Watch Hunt

Hobbies are good to go, obsessions may be not. Yet right at this moment, I have no less than a dozen of them. But when you graduate from postal stamps to Hot Wheels or coins to watches, you better know what you are getting yourself into. Possessed by the deity of collecting, I bet.

I’ve always been a bit careless about collecting “things”. I said “things” because over the course of two decades, I think I have collected just about everything from time to time. From postal stamps in kindergarten (thanks to my Dad), to coins, miniature aircraft models, Hot Wheels, knives, post cards, tickets, currencies, phone cards and finally watches… the collectible item has become pricier and more technical with time.

About a year ago, I realized how I have managed to build a small collection of watches by luck. Without any further delay (like many time before) I went on learning and acquiring specimens of different kind to build up the collection. From regular digital and quartz to the more pure-bred automatic and mechanical ones, I had quickly made a list of watches I wanted to showcase in my armory.

So when I got my ticket to India for a three-month stint, the obsession struck back. India as a country was never known for the mastery of watch-making, but they had a few classics of their own. When I say classic, it’s not Titan or Maxima, nor even Orpat or Sonata but the venerable HMT, a brand that seems long forgotten.

Hindustan Machine Tools aka. HMT started back in 1953 as a state-owned enterprise. Over the years diversified into watches, tractors and what not. And similar to the other Indian super brand Ambassador (made by Hindustan Motors), HMT watches are facing extinction today due to the rise of more affordable and fashionable options.

In my three months in Delhi I could only find HMT branded shops (one or two at best) in Purana Delhi (Old Delhi). Unfortunately the location of the shops makes it apparent to the reader about the state of HMT. I wanted to buy their age-old, battle-hardened HMT Pilot for my small but growing collection. Sadly except a few raised eyebrows, I couldn’t find anything else.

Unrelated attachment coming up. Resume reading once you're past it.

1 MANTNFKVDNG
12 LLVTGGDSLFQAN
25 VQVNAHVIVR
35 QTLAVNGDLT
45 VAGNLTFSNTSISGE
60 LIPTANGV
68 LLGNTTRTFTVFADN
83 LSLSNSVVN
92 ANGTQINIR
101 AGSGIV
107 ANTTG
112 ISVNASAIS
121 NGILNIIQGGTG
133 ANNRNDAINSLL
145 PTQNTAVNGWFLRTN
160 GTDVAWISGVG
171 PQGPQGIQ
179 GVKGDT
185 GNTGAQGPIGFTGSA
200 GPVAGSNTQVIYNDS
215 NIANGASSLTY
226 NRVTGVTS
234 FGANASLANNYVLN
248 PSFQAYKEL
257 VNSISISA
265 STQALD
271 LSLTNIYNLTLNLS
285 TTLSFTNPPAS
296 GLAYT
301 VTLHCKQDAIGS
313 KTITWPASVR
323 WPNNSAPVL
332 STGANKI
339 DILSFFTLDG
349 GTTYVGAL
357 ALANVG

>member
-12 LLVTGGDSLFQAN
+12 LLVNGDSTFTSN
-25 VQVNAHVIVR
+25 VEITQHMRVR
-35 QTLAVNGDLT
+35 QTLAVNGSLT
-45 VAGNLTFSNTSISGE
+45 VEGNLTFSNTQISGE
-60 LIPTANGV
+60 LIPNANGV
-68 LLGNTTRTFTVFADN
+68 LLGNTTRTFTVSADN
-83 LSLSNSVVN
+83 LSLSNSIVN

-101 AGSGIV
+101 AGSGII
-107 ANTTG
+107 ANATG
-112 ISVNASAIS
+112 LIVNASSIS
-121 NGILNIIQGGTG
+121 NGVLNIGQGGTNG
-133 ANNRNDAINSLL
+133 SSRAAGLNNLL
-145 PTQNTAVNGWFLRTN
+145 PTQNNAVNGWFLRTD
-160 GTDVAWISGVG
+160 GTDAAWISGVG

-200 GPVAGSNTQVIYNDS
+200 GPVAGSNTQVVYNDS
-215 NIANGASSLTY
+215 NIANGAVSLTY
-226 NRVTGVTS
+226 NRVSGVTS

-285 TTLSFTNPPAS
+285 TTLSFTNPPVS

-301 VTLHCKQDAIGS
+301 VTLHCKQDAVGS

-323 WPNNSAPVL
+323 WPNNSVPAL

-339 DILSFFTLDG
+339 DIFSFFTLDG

So when my parents came over for a trip of the famous Golden Triangle (Delhi, Agra Jaipur), I had a chance to visit some smaller towns and pursue on my plan. In the Pink City, HMT was at least a brand people could recall. They had a few HMTs stored away in  the furthest corner of display shelves, but it was there at least. The Pilot had gone out of production (as they said) so settling for other models was my only bet.

Kohinoor, Sameer, Janata, Sona… the names had a very personal touch and when I finally came across these rare pieces at unbelievable prices (imagine a mechanical at $20 and automatic at $40), I just could stop myself from picking up a pair of them.

First up, was my dad. And being in advertising for over six years I can tell, it wasn’t an easy sell. While the technology amused him, the throw-away prices got him worried over build quality. The classy Sameer he got for himself was in fact so old, the coil inside stopped working after the first winding. Thankfully there was a repairman close by. If he hadn’t taken it, I would have picked up perhaps. Such a 70’s look surely deserved a place in my collection.

HMT Sameer

After going through dad’s round of selection, it was time to pick one for myself. As usual I got myself confused between NASS and NASL range of automatics or a SONA and JANATA range mechanical. I decided to go with the latter as automatic I already had a few back home. Believe it or not, the first time I set my eyes on this supposedly cheap and hard to find HMT Sona, I fell in love with it absolutely. It was pure class and I just had to get it for myself.

HMT Sona
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